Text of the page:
KALELKAR COMMISSION REPORT PDF

This is a two-part piece which analyses the Indra Sawhney Case — a case that is famous for both settling several issues and unsettling several others in the great Indian backward-class-reservation jurisprudence. We hope you enjoy reading this as much as we have enjoyed putting this together. Union of India, established a central role for itself in every debate on the sensitive issue of reservations in India. One of the avowed objectives of the Indian Constitution is the creation of an egalitarian society, including, and especially, by way of the eradication of caste and the caste system. In support of this objective, several successive governments have devised various affirmative action policies to eradicate caste and support the social mobility of backward classes. These measures typically include reserving seats in representative and educational institutions or public employment for members of certain classes that have been traditionally and historically marginalised.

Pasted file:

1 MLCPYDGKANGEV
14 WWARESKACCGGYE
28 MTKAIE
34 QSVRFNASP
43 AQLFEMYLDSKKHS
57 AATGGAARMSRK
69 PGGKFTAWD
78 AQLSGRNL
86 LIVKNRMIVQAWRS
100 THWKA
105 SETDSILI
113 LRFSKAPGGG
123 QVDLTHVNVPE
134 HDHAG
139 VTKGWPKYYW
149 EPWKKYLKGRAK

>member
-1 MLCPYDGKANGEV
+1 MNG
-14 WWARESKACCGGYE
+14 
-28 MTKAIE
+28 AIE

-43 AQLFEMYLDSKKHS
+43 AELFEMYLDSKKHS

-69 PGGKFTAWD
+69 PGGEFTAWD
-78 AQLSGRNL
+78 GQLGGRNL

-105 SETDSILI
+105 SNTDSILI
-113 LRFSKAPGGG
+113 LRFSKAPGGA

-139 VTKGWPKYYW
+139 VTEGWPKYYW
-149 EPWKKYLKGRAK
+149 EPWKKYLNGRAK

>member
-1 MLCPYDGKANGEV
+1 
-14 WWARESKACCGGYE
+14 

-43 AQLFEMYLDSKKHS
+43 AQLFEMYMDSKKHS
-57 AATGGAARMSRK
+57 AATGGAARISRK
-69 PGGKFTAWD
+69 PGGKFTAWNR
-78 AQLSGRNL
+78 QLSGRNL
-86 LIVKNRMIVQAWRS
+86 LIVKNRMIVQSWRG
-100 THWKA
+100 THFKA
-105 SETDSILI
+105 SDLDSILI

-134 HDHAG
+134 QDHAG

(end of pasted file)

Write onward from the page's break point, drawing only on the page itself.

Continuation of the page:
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All these measures have resulted into such situations whose consequences are bound to be disastrous. A few important effects have been: 1 Casteism has been granted a fresh lease of life. Surprisingly, the Supreme Court also accepted the idea of reservations in government service on caste basis. Is the idea of reservation on caste basis not erroneous for our country? Will it create an egalitarian system? Will it develop a cohesive and an integrated society? The first argument is that reservation in educational institutions and government jobs, by itself cannot achieve much.

In fact, if extended to larger sections of the population, they can be counterproductive too Dube, September, Reservation will further divide the population artificially. Sometime back, it was ordered that caste will not be mentioned in applications for jobs. But if the reservation policy is to be continued for SCs, STs and OBCs, the applicants will have to mention their caste, otherwise how will they be known?